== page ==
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UN condemns N Korea rocket launch

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Matthew Price reports on the UN's response to the launch

The UN Security Council has unanimously condemned the launch by North Korea of a long-range rocket.

In a compromise statement, the 15-member council said it would tighten sanctions against Pyongyang in the wake of the 5 April launch.

The council adopted a statement calling on North Korea to comply with a 2006 resolution banning missile tests.

Pyongyang says its rocket carried a satellite, but several nations viewed it as cover for a missile test.

"The Security Council condemns the 5 April 2009 launch by the Democratic People's Republic of Korea, which is in contravention of Security Council resolution 1718 of 2006," said Claude Heller, the Mexican president of the Security Council.

The statement also ordered the UN Sanctions Committee to begin enforcing both financial sanctions and an existing arms embargo against North Korea.

UN Secretary Ban Ki-moon has welcomed the council's move, saying it sent "a unified message".

But the BBC's Matthew Price at the UN says it remains to be seen how far member states will go to enforce the sanctions.

'Strong and positive'

Japan's ambassador to the UN described the North Korean launch as a "provocative act" and said there was "no doubt" it breached the terms of resolution 1718.

Tokyo had sought quick action from the Security Council, and pushed for an official resolution declaring North Korea in breach of the 2006 resolution - but this was opposed by China and Russia.

The US is very pleased that the council has today issued a strong, unanimous statement
Susan Rice
US ambassador to the UN

However, both Japan and the US backed the compromise agreed statement, which our correspondent says is not legally binding in the same way as a resolution.

And the Japanese envoy hailed the clear language of the unanimous resolution, saying there could be "no stronger message" than the quick and timely action of the Security Council.

Susan Rice, the US envoy to the UN, said the statement was a "strong and, we believe, positive outcome".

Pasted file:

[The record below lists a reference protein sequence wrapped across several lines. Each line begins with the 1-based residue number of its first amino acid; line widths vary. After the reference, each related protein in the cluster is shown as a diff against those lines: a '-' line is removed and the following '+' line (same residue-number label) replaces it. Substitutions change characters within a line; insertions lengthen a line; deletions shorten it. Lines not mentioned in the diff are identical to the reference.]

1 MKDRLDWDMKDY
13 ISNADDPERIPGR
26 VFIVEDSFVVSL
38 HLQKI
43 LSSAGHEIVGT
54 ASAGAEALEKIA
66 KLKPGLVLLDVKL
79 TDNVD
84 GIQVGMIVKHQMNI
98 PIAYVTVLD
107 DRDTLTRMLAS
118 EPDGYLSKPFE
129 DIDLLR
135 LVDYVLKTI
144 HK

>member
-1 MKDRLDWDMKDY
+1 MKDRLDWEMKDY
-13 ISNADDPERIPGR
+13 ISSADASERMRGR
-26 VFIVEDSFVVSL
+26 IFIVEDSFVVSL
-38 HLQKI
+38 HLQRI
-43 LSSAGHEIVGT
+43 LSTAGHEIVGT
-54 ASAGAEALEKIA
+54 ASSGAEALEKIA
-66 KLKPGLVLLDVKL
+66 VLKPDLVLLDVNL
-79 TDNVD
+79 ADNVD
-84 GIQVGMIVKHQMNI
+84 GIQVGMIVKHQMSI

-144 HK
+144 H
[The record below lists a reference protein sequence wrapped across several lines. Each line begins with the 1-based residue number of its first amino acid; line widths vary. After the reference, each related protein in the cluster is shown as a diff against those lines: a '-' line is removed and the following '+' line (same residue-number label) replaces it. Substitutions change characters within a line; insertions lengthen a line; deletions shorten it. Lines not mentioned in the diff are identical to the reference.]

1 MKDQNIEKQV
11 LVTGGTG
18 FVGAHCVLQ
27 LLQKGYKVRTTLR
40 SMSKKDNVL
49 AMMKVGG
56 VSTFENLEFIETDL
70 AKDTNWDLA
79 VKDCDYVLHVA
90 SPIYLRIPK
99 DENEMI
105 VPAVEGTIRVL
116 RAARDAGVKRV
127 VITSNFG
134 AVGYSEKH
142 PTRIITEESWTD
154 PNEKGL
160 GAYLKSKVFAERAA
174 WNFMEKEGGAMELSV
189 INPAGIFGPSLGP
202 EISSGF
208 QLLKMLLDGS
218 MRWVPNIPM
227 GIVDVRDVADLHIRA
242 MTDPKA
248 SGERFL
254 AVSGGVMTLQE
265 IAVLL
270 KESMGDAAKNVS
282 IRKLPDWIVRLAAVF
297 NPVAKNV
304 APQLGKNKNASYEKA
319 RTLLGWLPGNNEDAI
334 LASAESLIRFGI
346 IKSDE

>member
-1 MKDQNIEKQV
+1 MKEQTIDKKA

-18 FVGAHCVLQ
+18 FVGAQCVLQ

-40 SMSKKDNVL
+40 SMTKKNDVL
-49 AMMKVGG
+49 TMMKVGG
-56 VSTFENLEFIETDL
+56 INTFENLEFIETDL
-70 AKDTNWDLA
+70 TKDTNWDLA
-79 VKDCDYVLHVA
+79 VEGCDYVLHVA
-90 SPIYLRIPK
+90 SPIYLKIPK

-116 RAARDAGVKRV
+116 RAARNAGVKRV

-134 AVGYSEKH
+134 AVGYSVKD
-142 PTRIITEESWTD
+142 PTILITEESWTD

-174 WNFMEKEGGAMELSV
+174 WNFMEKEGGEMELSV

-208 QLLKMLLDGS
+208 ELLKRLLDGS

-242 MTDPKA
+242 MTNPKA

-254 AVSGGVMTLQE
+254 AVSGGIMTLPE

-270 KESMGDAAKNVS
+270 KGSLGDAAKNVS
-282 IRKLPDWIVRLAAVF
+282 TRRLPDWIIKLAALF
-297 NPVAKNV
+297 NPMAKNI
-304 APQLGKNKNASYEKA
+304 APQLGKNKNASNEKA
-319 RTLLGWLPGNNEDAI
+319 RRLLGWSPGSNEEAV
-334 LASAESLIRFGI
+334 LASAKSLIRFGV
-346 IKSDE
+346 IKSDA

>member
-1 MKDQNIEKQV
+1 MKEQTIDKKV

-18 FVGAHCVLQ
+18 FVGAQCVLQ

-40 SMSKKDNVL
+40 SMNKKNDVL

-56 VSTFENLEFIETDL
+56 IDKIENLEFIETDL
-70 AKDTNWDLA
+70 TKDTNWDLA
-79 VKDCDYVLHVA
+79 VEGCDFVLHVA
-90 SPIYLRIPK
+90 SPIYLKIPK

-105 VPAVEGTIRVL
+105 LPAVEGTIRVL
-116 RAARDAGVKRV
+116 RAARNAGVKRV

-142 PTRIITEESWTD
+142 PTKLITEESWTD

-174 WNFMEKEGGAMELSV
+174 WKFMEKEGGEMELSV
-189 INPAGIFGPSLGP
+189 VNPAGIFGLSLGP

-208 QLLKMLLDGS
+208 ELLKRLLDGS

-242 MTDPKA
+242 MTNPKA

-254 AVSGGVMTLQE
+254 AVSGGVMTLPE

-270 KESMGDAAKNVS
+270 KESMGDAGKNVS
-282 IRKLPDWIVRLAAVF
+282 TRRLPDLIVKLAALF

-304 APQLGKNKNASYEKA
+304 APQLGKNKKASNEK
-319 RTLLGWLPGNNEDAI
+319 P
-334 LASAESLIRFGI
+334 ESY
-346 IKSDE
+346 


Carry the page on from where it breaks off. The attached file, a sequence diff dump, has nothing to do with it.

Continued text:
"The US is very pleased that the council has today issued a strong, unanimous statement," she said.

The agreement "clearly demonstrates that there can be no future such launches", Ms Rice added.

China's ambassador warned that the statement came at a "sensitive" time, and urged restraint from all sides involved.

Stalled talks

Mr Ban said the council's "unified response" could pave the way for further progress in resolving "all outstanding issues" on the Korean peninsula.

5MW(e) reactor at Yongbyon ((Satellite image from 2006)

This could include "the early resumption of the six-party talks and the inter-Korean dialogue", he said.

Those talks - involving the US, China, Japan, Russia and the two Koreas - have stalled over the failure of Pyongyang to verify the shutdown of the Yongbyon nuclear plant.

Pyongyang agreed to dismantle the facility as part of an aid-for-disarmament deal and in response, the US removed North Korea from its terrorism blacklist.

The BBC's Paul Reynolds says it remains unclear what Pyongyang's intentions were in launching the rocket.

The country may be attempting to develop a useable nuclear weapon and the means to carry it, or it may just be seeking to hold the world's attention, making concessions which can easily be withdrawn, says our correspondent.



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